"This volume is one of a series of reports on the state of the budget and the economy that the Congressional Budget Office (CBO) issues each year. It satisfies the requirement of section 202(e) of the Congressional Budget Act of 1974 for CBO to submit to the Committees on the Budget periodic reports about fiscal policy and to provide five-year baseline projections of the federal budget. In accordance with CBO's mandate to provide impartial analysis, the report contains no recommendations. The economic recession and recent laws have combined to sharply reduce the budget surpluses projected a year ago. In January 2001, the Congressional Budget Office (CBO) projected that under the laws and policies then in force, the federal government would run surpluses in fiscal years 2002 through 2011 totaling $5.6 trillion. In CBO's new projections, that cumulative surplus has fallen to $1.6 trillion--a drop of $4 trillion. For both 2002 and 2003, CBO now projects that, instead of surpluses, the total budget will show small deficits, if current policies remain the same and the economy follows the path that CBO is forecasting. In 2001, by contrast, the federal government ran a surplus of $127 billion. In CBO's new baseline, the off-budget accounts (which reflect the spending and revenues of Social Security and the Postal Service) run surpluses throughout the projection period. In the on-budget accounts, by contrast, surpluses do not reemerge until 2010."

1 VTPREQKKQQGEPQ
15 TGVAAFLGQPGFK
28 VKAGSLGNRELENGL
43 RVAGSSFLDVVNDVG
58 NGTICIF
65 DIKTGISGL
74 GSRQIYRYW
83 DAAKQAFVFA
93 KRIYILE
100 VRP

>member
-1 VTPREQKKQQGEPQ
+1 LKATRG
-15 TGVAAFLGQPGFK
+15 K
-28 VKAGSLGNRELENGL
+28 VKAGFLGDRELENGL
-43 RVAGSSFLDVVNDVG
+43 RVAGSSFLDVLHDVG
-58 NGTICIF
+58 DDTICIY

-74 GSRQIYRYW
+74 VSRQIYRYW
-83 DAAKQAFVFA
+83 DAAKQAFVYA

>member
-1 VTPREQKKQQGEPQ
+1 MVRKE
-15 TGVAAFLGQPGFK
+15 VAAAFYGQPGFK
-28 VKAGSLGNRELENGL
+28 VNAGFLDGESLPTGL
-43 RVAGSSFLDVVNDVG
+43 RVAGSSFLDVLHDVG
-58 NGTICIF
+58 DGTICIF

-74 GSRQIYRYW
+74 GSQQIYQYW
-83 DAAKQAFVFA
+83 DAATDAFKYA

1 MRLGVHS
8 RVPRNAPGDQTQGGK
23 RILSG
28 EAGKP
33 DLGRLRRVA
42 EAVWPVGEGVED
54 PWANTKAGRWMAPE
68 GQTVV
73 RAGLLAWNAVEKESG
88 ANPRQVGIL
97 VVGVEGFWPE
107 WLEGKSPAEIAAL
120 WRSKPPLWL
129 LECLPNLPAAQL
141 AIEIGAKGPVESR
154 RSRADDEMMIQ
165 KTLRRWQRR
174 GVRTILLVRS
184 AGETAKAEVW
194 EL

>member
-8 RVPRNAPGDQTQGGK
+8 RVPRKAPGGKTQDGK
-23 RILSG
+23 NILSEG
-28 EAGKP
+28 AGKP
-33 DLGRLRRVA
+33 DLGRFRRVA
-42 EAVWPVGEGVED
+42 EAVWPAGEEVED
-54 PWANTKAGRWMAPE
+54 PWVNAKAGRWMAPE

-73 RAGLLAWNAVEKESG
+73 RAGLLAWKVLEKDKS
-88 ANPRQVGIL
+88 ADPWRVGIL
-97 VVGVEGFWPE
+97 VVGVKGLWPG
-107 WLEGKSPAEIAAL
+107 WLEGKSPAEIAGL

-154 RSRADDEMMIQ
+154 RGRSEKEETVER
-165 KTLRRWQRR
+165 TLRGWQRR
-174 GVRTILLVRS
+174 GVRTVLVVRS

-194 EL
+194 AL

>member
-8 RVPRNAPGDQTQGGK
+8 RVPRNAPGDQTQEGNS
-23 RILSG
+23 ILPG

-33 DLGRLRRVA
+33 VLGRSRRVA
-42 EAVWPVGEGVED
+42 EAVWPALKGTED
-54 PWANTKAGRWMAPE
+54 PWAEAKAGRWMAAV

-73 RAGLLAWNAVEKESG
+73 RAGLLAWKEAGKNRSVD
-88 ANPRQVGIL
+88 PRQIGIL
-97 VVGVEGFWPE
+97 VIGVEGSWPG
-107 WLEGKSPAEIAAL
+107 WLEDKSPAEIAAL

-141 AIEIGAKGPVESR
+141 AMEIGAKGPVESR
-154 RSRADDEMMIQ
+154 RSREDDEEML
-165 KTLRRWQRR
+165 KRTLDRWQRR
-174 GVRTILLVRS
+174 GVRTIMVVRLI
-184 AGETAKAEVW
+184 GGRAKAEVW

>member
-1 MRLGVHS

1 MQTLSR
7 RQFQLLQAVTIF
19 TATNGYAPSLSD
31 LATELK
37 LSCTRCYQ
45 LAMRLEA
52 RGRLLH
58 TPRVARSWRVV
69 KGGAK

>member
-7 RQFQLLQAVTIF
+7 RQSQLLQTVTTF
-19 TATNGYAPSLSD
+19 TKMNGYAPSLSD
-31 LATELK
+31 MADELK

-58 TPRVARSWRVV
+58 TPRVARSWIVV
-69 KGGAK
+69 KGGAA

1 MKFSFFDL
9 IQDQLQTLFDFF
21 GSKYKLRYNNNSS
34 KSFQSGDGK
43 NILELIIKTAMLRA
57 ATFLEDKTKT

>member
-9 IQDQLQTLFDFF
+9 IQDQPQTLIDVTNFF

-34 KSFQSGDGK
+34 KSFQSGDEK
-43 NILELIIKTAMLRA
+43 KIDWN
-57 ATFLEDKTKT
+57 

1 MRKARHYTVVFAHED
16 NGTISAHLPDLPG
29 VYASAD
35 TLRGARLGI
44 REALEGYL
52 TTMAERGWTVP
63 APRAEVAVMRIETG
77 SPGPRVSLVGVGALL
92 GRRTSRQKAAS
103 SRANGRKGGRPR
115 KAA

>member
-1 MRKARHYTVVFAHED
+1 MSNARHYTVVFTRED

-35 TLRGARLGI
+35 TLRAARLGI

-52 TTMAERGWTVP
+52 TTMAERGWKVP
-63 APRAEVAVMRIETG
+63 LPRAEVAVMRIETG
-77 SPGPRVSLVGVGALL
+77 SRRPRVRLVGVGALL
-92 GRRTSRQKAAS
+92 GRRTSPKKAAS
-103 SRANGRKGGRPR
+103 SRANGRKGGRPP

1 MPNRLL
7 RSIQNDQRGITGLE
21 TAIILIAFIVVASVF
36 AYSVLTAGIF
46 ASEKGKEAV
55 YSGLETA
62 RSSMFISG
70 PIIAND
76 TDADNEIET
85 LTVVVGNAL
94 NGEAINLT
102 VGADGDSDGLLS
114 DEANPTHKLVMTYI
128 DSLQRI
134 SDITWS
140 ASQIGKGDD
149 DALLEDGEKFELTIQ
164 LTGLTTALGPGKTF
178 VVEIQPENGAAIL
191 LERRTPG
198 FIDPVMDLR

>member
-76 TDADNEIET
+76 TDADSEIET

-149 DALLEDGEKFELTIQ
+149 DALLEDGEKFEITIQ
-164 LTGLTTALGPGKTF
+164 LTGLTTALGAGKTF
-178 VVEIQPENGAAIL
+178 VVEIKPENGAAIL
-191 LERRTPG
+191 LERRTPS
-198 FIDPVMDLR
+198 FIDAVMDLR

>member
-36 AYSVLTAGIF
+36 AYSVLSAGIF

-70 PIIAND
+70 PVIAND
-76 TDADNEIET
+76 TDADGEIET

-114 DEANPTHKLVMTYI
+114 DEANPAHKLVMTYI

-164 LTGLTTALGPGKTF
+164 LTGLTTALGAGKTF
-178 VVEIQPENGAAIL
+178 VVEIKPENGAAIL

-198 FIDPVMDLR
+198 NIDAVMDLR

Congressional Budget Office: http://cbo.gov